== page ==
The history of armored transportation stretches as far back as the movement of large freight. Traditionally, the smaller valuables were transported into a more’cloak and dagger’ style. Carriers would attempt to fit in with other travellers so they did not reveal the value of the freight. This strategy does not work, however, when the precious freight is large.
Early transports were caravans with armed employees. Afterwards, stagecoaches become common. They were outfitted with reinforced lockboxes while guards sat’shotgun,’ literally carrying out a shotgun for protection. This is the origin of the colloquial term currently shouted to secure rights to the front passenger seat.
World War 1 saw the first military armored transport. Tanks, armored personnel carriers, and even an armored Rolls-Royce were developed from the 1910s for its new kind of military battle. Armored cars allowed for cellular anti-aircraft guns in addition to for secure movement of precious freight. Autos blindados of those vehicles directed a Chicago company called Brink’s to start armoring college buses for carrying currency in the 1920s. The Brinks armored bus has been followed with a Model-T filled with armed guards.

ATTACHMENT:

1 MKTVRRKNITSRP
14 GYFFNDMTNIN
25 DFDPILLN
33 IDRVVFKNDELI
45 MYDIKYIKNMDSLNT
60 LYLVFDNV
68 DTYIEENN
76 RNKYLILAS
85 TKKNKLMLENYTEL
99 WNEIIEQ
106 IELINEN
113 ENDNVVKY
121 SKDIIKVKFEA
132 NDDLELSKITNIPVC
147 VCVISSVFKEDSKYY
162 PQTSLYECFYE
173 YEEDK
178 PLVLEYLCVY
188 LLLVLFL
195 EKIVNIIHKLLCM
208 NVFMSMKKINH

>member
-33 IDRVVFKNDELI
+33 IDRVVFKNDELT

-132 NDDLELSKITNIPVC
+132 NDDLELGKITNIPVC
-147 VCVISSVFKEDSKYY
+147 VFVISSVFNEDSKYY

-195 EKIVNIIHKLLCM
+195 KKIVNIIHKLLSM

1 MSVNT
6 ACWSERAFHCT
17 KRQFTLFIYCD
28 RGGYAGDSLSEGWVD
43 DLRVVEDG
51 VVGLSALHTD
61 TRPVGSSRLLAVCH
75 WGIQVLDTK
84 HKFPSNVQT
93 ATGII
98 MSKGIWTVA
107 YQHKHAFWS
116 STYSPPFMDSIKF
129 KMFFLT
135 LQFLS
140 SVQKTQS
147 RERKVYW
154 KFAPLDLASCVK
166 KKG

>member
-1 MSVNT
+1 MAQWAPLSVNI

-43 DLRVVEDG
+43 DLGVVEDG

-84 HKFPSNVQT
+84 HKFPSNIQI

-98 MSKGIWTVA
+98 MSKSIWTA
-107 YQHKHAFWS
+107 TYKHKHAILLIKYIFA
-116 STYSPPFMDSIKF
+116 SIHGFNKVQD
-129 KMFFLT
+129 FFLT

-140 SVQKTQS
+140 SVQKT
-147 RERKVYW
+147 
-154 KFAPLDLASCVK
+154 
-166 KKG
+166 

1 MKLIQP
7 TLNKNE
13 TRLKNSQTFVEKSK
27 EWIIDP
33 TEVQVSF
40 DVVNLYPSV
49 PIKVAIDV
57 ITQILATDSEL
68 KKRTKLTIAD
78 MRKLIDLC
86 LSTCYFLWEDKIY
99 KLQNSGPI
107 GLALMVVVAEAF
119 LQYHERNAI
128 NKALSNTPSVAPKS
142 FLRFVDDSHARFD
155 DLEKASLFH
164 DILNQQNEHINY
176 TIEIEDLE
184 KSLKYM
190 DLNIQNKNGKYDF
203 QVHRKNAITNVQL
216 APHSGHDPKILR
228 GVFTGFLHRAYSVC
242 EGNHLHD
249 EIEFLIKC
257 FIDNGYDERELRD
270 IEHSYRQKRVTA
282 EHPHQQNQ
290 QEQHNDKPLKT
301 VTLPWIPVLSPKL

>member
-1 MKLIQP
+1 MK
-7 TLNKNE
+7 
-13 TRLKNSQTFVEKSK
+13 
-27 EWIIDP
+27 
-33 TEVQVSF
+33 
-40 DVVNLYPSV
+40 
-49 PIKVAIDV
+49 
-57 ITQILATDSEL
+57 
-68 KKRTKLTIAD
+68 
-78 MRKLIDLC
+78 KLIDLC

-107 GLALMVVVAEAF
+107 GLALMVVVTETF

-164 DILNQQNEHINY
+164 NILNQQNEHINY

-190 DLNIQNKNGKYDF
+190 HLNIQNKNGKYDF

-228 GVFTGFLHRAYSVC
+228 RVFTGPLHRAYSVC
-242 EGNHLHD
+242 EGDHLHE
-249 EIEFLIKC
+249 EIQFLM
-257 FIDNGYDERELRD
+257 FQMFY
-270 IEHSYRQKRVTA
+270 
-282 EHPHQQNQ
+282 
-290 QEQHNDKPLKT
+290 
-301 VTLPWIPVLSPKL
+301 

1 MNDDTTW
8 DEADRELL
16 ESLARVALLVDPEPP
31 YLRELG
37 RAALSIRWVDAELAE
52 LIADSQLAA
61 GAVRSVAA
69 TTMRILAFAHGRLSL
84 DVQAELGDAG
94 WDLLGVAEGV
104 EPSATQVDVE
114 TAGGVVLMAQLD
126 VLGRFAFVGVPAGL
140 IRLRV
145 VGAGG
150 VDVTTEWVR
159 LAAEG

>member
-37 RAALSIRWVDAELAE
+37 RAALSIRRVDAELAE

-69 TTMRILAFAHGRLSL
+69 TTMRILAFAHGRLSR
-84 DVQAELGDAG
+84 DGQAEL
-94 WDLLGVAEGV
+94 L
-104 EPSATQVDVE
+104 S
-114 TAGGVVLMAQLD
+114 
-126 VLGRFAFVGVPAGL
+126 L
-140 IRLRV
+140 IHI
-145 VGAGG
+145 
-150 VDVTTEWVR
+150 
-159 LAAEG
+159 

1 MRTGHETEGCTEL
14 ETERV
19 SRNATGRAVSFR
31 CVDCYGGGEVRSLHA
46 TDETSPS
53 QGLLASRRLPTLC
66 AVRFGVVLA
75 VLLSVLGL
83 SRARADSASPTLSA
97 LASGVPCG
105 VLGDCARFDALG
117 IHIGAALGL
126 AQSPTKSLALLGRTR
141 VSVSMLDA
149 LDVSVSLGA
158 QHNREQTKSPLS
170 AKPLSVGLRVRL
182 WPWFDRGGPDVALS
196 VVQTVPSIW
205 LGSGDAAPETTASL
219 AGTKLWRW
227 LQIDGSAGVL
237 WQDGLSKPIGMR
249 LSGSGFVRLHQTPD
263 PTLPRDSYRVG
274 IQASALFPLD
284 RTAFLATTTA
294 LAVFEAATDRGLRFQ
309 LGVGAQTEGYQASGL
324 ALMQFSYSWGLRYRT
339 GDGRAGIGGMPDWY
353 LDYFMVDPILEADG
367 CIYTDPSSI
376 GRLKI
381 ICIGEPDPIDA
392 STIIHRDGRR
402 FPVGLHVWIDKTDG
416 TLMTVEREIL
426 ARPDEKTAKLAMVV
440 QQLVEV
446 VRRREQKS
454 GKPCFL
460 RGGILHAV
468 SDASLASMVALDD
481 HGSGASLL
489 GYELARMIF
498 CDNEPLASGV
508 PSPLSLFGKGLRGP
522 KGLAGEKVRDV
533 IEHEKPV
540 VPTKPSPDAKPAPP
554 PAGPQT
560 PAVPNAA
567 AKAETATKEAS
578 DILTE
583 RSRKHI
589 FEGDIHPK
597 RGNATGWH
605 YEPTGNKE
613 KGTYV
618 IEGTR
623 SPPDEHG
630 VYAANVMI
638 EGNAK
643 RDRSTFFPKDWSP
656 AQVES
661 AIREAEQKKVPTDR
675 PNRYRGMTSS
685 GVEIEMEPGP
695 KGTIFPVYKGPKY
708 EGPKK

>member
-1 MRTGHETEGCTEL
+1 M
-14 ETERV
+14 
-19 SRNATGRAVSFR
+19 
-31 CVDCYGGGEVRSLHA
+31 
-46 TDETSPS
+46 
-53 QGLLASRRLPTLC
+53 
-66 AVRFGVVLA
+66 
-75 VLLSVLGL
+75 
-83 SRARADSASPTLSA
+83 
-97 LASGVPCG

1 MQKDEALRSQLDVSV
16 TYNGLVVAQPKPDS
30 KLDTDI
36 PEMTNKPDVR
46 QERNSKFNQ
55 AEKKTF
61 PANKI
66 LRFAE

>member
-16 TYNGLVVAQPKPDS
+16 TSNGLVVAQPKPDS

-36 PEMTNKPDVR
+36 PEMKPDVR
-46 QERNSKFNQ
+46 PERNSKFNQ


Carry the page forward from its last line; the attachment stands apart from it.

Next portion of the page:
Many pieces of those early armored automobiles were made from vulnerable materials. Over time, the materials used in armored transportation have shifted from wood and glass to more lasting and chemical proof material. Steel is currently the most common armor for vehicles. It is hardened by either heat treatment or by the inclusion of nickel and chromium during creation. Windows are made of thick plastic glass and bulletproof optical plastic.